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In the past 18 years, the emerging market debt bubble has grown from 9 trillion dollars to 70 trillion dollars. These numbers are correct. Now that emerging market debt bubble is going to burst and it will end with a devastating economic collapse.
Emerging market economies are borrowed trillions of dollars and a high percentage of that loans is in U.S dollar. This means that American and European financial companies are holding a huge bad debt and the damage will mind-blowing when the next financial collapse will arrive.
The global economy is in the greatest debt bubble in human history since the last economic collapse. The emerging market debt bubble is now three times larger than it was in 2007, and it is seven times larger than it was in 2002. Now the next economic meltdown is on the horizon and no one have any idea how to solve this problem. The economic meltdown will start with the weaker countries and then it will spread to the whole global financial system.
Bank of America short while ago calculated that since the collapse of Lehman, government debt has intensified by $30Trillion dollar , corporates debt by $25 Trillion dollar , household by $9 Trillion dollar , and financial debt by $2 Trillion dollar. And with central banks awaited to support government debt, Bank of America warns that the biggest recession risk is disorderly rise in credit spreads and corporate deleveraging. From its side the IMF is warning that the world debt rises to 226% of GDP. Low rates fuel the risks. Expansive monetary policies have saved growth but push investors towards riskier and less liquid assets. Debt growth continues inexorably, especially in emerging countries.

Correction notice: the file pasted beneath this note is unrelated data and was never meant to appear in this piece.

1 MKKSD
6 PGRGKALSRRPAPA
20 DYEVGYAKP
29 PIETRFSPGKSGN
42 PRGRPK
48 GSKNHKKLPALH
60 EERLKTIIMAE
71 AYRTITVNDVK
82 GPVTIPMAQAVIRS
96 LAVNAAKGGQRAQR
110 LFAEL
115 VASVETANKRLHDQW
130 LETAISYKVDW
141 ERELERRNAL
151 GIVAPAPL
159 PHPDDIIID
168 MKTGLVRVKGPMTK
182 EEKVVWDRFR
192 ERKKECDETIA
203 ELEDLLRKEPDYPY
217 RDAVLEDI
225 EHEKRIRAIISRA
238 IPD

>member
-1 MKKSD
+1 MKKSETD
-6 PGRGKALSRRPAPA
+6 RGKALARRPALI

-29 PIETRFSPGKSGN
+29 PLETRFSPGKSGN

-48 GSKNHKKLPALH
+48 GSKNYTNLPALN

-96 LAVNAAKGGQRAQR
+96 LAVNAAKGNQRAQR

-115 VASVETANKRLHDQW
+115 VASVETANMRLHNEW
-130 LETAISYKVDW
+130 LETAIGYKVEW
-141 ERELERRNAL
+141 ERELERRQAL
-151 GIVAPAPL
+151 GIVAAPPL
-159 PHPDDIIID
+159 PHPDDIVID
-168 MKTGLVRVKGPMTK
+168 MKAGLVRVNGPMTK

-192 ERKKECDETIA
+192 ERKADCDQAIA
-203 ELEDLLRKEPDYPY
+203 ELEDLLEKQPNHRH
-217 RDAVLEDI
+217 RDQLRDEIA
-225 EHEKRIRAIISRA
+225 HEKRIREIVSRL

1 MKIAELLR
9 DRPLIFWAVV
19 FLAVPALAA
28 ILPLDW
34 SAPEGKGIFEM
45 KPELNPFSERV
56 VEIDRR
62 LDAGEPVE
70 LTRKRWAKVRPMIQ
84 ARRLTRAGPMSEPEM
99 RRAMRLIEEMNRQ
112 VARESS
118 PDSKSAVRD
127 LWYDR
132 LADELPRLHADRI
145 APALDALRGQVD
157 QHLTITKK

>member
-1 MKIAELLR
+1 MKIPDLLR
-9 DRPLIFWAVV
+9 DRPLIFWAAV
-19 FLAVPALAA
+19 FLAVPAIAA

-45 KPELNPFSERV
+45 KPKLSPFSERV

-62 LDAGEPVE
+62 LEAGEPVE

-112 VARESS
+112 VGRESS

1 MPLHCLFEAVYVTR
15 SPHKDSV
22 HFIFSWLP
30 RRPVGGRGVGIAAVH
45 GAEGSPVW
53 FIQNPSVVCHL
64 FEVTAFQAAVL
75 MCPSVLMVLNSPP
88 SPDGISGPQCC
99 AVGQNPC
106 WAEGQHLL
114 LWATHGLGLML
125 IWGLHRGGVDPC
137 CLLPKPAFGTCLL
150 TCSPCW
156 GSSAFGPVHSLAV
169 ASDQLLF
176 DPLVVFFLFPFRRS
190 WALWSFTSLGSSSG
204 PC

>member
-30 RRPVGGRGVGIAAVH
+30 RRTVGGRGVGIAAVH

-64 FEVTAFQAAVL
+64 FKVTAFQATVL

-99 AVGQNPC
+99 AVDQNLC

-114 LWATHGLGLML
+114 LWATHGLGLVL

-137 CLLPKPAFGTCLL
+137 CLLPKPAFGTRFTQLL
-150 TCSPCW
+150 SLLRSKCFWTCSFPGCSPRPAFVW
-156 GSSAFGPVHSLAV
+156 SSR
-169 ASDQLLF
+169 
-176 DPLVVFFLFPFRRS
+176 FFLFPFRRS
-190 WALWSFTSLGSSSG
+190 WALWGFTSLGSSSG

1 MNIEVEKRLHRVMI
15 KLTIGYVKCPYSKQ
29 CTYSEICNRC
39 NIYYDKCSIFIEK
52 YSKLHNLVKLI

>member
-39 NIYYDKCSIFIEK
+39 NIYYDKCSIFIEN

There is the category most vulnerable today: that of emerging countries and their companies. Many countries are hyper-indebted in foreign currency both at state and corporate level: Turkey, Hungary, Argentina, Poland and Chile have more than 50% of the total debt (public and private) in foreign currency according to IIF. About 2,700 billion of emerging country debt will expire by the end of 2019, of which about a third are denominated in dollars. For Argentina, Colombia, Egypt and Nigeria about 75% of the debt maturing in the next year and a half is in dollars. This puts an additional risk on refinancing these debts. All that remains is to hope that the knots of a decade of easy money will not come to a head …
This is also partly the effect of the era of ultra-low and negative rates and hyper-accommodative monetary policies, which on the one hand have helped to contain the impact of the global slowdown and the war of duties: without these policies, the Fund supports World growth, revised down to 3% for 2019, would be 0.5% lower (end economic collapse could hit some emerging countries). On the other hand, the same policies have fueled the debt race, pushing investors “to take higher risks” and creating vulnerabilities in the financial system, which can become a threat of economic collapse, warns the Global Financial Stability Report.
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